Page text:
Cold was drifting in with the neighbors dog’s voice when I woke up in my dark bedroom today. I opened the dusted blinds to check the forecast but things weren’t looking favorable, not that I could tell because I saw only black. So I hurried and stood out of the water stream behind the new shower curtain until the steam warmed enough to coax me in. I arrived to my class panting with a dripping head of shower and rain, and my students stared at me like they were bored and nervous (paper due at 8am. “we thought at 4pm.” Okay, by 4pm but I’m being real nice so you had better like me, please).

We talked about globalization and how it encompasses everything else and how they could write about avatar or invictus or torture in heath’s last movie, or poverty or aids or war. And I felt sad to think about Mandela in that tiny cell for twentysevenlongyearsofhislife. That is my life+five years. But my students don’t know my age because I trick them to think I am older to compensate for my doll baby face. My baby face framed by cold wet rain-and hot shower hair.

Waiting for those students to turn in their papers made it a long day so I went to hear about vampires: creepy, snarky, puffy guys with one nostril and pink skin, according to eastern European peasants in the eighteenth century.
A very long day.
My throat feels a little sore and my head is a bit aching but maybe it’s because I got too much sleep last night because I didn’t feel so hot when I went to bed (besides my temperature) but I felt cold when I woke up because it was misty and dark and still, with only one voice echoing in my room.


Hard things

Although I typically refrain from addressing anything serious or difficult via blogging, I feel compelled to confront the terribly hard topic of homosexuality. Most of you know that I am Mormon, and many of you are too. This is a very delicate topic, but I have been thinking about a lot lately--since Boyd K Packer's talk in general conference.

As is commonly known, many Mormons choose to abide by the 10 Commandments given to Moses in addition to others that have been given to prophets more recently. Two of the original 10 commandments are: Thou shalt not commit adultery, and, Thou shalt not covet. Like many other worshipers, including Christians and Jews, Mormons believe that no person is exempt from the edicts of God. We believe his word to be true and final.

That being said, homosexuality is a delicate issue. In his talk, Boyd Packer stated that God did not make people homosexual. I believe this to be true. I also believe that God did not give some people a particularly strong sex drive, health problems, mental disorders, or any manner of physical trials. I believe that those are the products of mortality, of having a body. And those who believe that God did make people homosexual (and who thus believe sodomy okay) do not believe God; he declared sodomy a sin.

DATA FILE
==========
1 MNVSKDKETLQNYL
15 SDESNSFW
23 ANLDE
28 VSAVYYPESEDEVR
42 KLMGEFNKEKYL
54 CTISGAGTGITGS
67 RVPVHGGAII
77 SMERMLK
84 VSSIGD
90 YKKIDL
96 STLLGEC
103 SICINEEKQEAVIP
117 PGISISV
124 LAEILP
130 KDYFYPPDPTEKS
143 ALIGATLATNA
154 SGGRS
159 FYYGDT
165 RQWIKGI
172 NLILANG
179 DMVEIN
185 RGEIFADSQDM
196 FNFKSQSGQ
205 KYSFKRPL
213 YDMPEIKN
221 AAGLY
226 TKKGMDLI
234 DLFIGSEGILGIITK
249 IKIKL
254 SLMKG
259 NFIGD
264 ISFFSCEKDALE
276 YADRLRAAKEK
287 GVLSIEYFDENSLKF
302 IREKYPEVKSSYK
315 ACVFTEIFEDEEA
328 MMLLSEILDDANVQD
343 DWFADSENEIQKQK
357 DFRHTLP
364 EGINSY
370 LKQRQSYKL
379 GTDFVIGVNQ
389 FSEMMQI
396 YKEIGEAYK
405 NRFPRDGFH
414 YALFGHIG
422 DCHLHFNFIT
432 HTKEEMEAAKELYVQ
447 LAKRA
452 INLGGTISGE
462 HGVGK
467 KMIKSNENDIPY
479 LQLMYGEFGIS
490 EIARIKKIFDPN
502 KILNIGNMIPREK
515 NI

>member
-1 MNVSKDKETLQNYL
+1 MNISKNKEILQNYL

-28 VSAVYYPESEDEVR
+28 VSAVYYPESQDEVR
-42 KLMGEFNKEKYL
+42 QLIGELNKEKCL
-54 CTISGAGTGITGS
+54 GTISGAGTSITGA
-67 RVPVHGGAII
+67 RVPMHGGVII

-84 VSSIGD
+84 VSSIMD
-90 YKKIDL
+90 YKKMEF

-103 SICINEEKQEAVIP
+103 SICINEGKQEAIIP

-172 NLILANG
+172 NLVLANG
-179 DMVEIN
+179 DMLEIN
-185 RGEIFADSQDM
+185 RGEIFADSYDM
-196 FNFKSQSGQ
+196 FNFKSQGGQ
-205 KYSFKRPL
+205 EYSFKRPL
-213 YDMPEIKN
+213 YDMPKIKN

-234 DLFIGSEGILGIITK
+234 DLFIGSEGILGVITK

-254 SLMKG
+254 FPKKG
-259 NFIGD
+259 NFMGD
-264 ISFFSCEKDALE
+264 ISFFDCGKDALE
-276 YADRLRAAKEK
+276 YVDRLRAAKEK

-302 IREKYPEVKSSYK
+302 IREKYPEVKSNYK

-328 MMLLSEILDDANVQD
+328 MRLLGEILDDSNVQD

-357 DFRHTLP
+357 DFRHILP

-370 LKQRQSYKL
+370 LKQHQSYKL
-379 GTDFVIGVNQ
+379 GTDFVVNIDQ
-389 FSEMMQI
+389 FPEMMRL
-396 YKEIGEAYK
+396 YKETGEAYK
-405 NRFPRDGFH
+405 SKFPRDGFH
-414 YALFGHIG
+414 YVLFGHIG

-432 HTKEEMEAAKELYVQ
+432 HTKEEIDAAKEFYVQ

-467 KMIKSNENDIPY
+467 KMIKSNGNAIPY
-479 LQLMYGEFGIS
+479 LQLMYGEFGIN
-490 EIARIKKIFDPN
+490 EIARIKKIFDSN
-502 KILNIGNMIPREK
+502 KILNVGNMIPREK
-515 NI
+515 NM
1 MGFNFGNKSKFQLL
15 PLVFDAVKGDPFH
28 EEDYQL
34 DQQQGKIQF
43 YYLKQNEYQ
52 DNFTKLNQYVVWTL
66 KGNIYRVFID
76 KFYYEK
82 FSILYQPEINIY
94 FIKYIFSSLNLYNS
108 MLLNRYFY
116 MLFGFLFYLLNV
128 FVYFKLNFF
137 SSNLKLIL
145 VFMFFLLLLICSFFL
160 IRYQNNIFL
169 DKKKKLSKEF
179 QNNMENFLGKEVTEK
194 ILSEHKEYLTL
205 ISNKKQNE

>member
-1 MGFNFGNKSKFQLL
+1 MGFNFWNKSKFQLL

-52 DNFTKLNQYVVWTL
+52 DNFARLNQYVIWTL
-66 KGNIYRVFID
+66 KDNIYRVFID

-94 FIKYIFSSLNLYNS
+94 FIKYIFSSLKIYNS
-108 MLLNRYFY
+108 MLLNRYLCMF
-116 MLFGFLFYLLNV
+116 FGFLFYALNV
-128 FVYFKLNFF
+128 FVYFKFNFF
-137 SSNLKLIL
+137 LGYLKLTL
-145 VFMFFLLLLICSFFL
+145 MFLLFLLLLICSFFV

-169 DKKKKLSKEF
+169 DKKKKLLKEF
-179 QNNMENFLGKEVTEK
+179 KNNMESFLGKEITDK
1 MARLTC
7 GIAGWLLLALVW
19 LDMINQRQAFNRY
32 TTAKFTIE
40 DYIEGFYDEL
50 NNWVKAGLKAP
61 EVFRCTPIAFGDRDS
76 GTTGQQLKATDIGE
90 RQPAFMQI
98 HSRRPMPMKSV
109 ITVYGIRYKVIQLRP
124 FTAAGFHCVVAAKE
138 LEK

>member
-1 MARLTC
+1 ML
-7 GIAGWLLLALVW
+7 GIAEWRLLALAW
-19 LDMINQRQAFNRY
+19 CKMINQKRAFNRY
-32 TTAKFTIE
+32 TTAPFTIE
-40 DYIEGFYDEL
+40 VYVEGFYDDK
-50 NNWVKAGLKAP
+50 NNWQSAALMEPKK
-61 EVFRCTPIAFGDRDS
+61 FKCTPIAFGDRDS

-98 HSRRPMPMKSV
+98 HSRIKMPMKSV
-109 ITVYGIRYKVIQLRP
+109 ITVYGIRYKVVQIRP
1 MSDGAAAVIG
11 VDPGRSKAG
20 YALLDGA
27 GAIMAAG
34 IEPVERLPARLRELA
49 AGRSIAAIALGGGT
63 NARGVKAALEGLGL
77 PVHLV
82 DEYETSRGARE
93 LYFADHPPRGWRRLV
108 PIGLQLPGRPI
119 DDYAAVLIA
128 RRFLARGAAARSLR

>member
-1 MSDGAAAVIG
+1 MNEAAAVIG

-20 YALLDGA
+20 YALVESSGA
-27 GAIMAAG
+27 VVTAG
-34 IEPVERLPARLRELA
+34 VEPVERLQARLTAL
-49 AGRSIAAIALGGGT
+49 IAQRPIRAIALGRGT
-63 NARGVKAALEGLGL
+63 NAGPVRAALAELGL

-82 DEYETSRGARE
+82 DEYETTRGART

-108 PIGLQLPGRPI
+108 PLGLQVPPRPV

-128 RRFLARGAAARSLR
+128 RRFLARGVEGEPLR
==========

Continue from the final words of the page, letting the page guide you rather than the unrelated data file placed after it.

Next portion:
I have heard multiple Mormons argue: "homosexual tendencies are no different from other trials. Some people have tendencies to be alcoholics, and others gamblers ect." While I am not trying to discredit anyone's opinions, I am not sure that those trials are similar at all. From what I understand (and I am no expert), many people feel attraction to the same sex from a very young age, and feel it at all times. Potential gamblers and alcoholics must first try gambling or alcohol to gain addictions; homosexuals don't need to fornicate to feel same-sex attraction. For this reason, I feel that this trial is particularly difficult, and I feel great sympathy for those with feelings of same-sex attraction (I am not trying to sound patronizing or reductive here).

Which brings me to my next point: the sin of homosexuality is sexual sin, covetousness, inappropriate thoughts. There is a distinction between acting upon tendencies and not acting. I believe that those who do not participate in or encourage those tendencies, who actively seek God's help, and who exercise faith will be blessed.

I believe the words of Boyd Packer. As I have said, this issue is hard and I debated for a long time about writing. I already fear some of the comments I may receive. Please know that Mormons believe in a gospel founded upon love, upon respect, upon kindness, upon not judging. And thus I think it is very important that Mormons recognize the difficulties surrounding this issue, that they do not dismiss and ignore it, that they make a conscious effort to think about it and to decide how they will treat their (spirit) brothers and sisters.

This may sound contradictory to those who disagree with me, but, my intent and Elder Packer's intent in speaking is not to be unkind or bigoted toward other people. It is to firmly support the commands of God.